In July Citi (C) reported net income for Q2 of $6.23 billion, or $1.24 per share, both up 18%. International revenues and net income were a record, up 34% and 35%, respectively and ROE was 20.1%.
Charles Prince, Citi Chairman and Chief Executive Officer said at the time,"We have very clear priorities to drive growth and we are executing on all of them. We generated record revenues, up 20%, and record earnings from continuing operations, up 18%, both driven by our record international results,".
He continued: "We continued to generate revenue and volume growth in our U.S. consumer franchise, while making excellent progress in re-weighting Citi toward our other businesses, especially our international franchises, where revenues and net income increased over 30%. Our capital markets-driven businesses performed extremely well and international consumer revenues and volumes grew at a double-digit pace."
"We made excellent progress in expanding our business through targeted acquisitions, completing three international transactions, including an increase in our ownership of Nikko Cordial Corporation in Japan to 68%."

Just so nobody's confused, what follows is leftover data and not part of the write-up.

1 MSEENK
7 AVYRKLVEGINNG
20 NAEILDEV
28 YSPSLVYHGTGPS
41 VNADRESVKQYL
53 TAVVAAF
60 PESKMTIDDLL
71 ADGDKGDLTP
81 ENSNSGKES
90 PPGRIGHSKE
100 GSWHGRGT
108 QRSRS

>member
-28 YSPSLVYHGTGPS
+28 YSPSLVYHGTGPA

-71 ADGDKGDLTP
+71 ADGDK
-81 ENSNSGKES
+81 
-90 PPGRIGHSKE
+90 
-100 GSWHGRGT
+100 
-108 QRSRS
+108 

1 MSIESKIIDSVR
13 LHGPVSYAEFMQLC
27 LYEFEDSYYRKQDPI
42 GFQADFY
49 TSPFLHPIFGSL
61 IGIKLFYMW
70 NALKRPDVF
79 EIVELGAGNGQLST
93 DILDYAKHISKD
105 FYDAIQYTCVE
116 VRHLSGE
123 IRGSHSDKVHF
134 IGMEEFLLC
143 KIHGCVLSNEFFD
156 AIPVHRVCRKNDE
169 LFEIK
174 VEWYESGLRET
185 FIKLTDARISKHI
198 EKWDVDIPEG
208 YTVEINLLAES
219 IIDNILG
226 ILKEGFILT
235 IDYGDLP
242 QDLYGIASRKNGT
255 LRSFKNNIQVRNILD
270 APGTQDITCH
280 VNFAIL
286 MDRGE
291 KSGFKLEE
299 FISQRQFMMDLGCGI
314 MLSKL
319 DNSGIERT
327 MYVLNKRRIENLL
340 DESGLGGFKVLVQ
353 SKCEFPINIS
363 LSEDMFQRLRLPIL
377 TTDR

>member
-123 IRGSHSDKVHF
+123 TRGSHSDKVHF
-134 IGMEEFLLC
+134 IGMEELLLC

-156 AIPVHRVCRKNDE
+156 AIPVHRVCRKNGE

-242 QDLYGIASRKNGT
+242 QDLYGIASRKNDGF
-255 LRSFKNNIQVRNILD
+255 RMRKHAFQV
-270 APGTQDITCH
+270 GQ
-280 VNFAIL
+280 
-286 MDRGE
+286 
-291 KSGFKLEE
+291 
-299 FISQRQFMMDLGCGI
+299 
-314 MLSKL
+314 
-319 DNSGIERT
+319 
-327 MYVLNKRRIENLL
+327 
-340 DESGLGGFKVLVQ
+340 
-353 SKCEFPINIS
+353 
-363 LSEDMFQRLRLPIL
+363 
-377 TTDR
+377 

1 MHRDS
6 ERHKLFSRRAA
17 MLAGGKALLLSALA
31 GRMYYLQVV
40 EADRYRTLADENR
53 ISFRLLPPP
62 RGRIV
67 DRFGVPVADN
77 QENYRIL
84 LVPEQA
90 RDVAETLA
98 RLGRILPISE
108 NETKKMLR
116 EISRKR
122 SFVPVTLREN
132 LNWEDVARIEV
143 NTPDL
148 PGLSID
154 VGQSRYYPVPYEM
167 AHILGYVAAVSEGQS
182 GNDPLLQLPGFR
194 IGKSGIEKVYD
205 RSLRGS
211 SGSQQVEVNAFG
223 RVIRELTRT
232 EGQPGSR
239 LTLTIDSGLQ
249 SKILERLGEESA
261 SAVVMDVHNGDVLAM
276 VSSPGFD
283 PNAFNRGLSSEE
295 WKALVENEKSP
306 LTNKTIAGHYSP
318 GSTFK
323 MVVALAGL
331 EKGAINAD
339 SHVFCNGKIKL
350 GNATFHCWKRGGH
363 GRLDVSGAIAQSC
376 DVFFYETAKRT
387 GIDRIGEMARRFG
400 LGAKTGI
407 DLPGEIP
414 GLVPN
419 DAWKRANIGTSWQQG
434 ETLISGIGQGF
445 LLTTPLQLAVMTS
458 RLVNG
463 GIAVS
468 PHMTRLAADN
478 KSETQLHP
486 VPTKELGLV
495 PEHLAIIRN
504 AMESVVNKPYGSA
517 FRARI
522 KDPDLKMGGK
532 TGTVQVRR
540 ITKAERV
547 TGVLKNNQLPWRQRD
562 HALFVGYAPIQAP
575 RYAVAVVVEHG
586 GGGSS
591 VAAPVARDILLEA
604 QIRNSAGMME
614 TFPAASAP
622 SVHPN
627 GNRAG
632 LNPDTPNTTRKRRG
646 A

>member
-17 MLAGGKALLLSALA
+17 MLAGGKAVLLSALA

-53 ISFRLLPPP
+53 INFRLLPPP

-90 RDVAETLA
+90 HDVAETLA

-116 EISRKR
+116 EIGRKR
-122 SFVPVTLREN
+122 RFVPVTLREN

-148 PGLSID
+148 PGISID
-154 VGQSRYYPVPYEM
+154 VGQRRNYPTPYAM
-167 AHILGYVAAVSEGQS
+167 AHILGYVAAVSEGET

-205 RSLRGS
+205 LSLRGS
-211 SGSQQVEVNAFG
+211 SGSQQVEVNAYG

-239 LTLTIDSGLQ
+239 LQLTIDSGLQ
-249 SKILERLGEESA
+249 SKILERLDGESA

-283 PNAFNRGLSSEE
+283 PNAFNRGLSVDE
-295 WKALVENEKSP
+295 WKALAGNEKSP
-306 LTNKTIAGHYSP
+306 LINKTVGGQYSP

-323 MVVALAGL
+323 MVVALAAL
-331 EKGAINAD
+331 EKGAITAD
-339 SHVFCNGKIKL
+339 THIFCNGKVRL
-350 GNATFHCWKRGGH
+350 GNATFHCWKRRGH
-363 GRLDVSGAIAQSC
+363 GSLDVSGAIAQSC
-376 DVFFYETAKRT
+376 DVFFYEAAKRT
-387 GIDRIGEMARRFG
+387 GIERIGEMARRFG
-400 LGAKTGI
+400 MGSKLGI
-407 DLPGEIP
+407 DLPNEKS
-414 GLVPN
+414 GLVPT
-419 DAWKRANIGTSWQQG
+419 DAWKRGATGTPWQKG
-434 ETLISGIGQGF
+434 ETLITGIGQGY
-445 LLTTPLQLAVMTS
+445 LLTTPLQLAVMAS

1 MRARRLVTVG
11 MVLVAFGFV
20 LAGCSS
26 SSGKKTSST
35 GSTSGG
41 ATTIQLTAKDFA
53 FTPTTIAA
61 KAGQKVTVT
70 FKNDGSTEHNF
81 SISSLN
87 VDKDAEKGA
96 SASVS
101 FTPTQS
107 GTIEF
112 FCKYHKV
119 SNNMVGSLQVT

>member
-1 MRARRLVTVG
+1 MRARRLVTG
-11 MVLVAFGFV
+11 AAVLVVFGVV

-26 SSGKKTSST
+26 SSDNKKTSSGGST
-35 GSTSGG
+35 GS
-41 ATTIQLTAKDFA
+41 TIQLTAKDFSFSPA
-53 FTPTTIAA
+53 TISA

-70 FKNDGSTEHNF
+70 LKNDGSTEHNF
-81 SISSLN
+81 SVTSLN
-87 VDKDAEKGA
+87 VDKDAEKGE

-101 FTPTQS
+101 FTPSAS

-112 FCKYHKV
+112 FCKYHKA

Revenue increases were led by 34% growth in international revenues. International markets & banking revenues grew 50%, international consumer revenues increased 16%, and wealth management revenues more than doubled.
Fast forward to earlier this month. Citi, which currently gets 40% of earnings from international operations came out and warned the credit market disruptions will effect earnings by about 60% in Q3. They joined the parade of institutions (Merrill (MER), Lehman (LEH), Morgan Stanley (MS), Washington Mutual (WM) and Bear Sterns (BSC)to name just a few) writing down the values of mortgage based assets.
Here is what is happening. The banks are using this situation to "come clean". They are going to jam all the bad news and write-downs into this quarter. This means that the return to normalcy in the credit markets and asset reduction overkill in Q3 can't help but make Q4 a very strong quarter.
Expect this to be very dismal, about 43 cents from last years $1.06 a share. That being said, the only thing that matters here is Q4's outlook. All the bad news has been let out so there should not be any more skeletons in the closet (if there are, heads will roll). Another item worth watching is the percentage of income from international operations. If the US does slow down a bit, this segment should be able to take up the slack.
CEO Prince has promise a "strong Q4". He has to deliver in order to keep his job.